Wednesday, April 24

Shakespeare at UCLA takes the stage with ‘King Lear’


Second-year psychology student Luis Ruiz (left), fourth-year anthropology student John Cody Fasano (center) and fourth-year physiological sciences student Olivia Marik-Reis (right) rehearse for Shakespeare at UCLA’s upcoming rendition of “King Lear.”

Second-year psychology student Luis Ruiz (left), fourth-year anthropology student John Cody Fasano (center) and fourth-year physiological sciences student Olivia Marik-Reis (right) rehearse for Shakespeare at UCLA’s upcoming rendition of “King Lear.” Felicia Ramirez / Daily Bruin


“King Lear”

Today and tomorrow, 7:30 p.m.
Kerckhoff Grand Salon, FREE

Each evening this week, a group of students dressed in Elizabethan garb will practice sword fights and rehearse their lines. In addition to gearing up for finals, these students have Shakespeare on the brain.

Tonight and tomorrow night, a 17-person cast from Shakespeare at UCLA will perform the tragedy “King Lear.”

Mallin Alter, a fourth-year theater student and president of Shakespeare at UCLA, is the director of “King Lear.” She said this is her first time directing a production, though she has previously acted in performances of “Richard III,” “A Midsummer Night’s Dream” and “Julius Caesar.” She also designed costumes for last winter’s “Romeo and Juliet.”

Alter said she applied to direct “King Lear” because it is her favorite Shakespeare play and the one that most held her attention.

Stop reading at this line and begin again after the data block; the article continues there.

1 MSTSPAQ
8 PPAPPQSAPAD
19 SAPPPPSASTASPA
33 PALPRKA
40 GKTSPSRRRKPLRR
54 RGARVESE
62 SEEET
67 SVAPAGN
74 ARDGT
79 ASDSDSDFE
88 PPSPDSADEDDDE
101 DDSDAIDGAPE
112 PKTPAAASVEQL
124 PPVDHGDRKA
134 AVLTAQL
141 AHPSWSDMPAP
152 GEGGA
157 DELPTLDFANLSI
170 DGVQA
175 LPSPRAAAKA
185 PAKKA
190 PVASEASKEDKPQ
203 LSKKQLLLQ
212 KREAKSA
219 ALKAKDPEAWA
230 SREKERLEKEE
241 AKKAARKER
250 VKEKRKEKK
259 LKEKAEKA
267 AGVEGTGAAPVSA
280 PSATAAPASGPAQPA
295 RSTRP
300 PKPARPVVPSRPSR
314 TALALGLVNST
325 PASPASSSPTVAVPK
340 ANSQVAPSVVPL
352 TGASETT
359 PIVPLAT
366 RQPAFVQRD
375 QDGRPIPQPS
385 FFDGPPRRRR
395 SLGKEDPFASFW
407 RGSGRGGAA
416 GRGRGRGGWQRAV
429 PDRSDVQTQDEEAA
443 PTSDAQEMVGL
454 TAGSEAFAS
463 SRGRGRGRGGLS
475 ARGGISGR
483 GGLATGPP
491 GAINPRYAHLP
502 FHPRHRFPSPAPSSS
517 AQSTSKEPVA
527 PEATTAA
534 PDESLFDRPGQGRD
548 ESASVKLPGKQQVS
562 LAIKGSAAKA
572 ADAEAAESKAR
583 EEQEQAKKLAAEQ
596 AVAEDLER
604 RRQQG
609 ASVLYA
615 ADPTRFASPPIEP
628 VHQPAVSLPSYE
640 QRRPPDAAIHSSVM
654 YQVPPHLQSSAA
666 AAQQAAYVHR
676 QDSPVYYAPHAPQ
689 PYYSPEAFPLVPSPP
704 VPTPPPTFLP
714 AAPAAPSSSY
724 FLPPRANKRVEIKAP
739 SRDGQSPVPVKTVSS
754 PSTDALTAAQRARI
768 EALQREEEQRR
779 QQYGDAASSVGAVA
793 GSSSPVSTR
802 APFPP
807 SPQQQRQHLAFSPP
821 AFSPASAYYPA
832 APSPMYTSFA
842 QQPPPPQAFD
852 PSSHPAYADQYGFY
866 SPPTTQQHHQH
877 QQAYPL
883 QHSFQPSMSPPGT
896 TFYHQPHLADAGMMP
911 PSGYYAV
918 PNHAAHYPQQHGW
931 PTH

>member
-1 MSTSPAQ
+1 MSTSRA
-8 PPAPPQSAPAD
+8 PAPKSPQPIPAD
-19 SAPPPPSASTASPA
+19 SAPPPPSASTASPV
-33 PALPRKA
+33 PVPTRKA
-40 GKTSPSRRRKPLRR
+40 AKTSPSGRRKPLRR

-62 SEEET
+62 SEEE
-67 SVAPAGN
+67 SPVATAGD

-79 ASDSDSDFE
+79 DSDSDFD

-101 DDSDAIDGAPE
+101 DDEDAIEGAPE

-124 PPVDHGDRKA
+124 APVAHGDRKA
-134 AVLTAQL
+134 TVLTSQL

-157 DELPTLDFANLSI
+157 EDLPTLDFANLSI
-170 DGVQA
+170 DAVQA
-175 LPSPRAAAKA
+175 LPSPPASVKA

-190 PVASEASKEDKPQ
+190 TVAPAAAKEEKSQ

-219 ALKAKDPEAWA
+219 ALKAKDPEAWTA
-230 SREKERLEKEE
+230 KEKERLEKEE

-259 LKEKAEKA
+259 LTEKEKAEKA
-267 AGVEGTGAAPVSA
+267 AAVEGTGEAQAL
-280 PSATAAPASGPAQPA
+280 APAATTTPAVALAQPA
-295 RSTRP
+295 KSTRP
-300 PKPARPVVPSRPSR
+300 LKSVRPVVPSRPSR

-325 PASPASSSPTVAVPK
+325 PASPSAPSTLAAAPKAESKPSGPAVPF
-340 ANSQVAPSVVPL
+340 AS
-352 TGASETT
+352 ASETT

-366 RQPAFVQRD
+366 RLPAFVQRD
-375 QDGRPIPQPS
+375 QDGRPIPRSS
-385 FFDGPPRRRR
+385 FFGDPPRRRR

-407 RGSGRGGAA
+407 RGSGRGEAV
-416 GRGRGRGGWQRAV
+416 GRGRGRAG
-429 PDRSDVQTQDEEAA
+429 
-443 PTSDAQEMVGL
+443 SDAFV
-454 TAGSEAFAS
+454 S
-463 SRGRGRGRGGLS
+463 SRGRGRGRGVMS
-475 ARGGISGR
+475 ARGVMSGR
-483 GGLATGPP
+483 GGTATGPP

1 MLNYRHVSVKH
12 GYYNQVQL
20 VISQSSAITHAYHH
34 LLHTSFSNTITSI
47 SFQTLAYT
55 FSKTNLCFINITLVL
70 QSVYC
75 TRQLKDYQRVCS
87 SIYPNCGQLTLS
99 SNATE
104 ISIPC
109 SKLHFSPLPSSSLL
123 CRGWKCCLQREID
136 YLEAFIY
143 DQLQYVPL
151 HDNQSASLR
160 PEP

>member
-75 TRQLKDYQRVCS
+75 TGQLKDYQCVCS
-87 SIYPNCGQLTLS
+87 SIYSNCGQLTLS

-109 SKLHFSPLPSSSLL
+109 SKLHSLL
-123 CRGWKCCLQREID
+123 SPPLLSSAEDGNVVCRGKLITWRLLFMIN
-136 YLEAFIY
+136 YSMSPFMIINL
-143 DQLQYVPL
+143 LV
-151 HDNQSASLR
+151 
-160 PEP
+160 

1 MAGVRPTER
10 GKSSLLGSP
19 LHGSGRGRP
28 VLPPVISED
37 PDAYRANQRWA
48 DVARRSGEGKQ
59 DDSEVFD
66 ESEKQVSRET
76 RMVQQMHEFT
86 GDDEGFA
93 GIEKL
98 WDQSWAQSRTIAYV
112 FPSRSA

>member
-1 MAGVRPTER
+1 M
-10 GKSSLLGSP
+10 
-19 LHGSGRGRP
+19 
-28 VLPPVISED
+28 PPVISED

“I first read it in high school and usually I’d have trouble reading (Shakespeare), but I was actually able to sit down and read through that one,” Alter said. “I chose it because it has a lot of good female roles as well. … I’m also really fascinated by the portrayal of evil and the nature of evil.”

As the director, Alter said she is responsible for helping the actors find the right voices for their characters, as well as coordinating the staging of each scene.

Since the play was cast at the end of fall quarter, Alter said she and the actors have been working to coordinate their schedules so they can rehearse their lines and movements on and off stage.

“It’s actually quite a miracle that we’re all able to get together,” Alter said. “We rehearse in the evenings after everybody’s done with classes. It’s been quite a challenge.”

Alter also said the main challenge right now is making sure that all of the actors are on top of their lines and ensuring that the show flows properly from scene to scene.

“It’s a pretty long show, and I made a lot of cuts,” Alter said. “Just keeping the momentum going is probably our main challenge right now.”

Fourth-year anthropology student John Cody Fasano plays the title role in the production and said he was encouraged by a friend to audition for “King Lear.”

“I tried out and that weekend I got the call sheet and at the top of the call sheet it said ‘King Lear – John Cody Fasano,’” said Fasano, who had previously acted while in high school and community college. “I had done some acting before, but not as much as the people who are dedicated to theater.”

Fasano also said one of the most difficult things about preparing for his role is balancing the demands of a theater schedule and a school schedule, especially during the final weeks leading up to the opening performance.

Now that the group’s rehearsal time has come to an end, Alter said she is most looking forward to seeing her production come to life tonight, while also getting some rest once the performances are complete.

“I think it will be interesting to see the audience’s reaction,” Alter said. “The actors have been working so hard, so I’m looking forward to having positive feedback for them. It’s always exciting putting on a show.”

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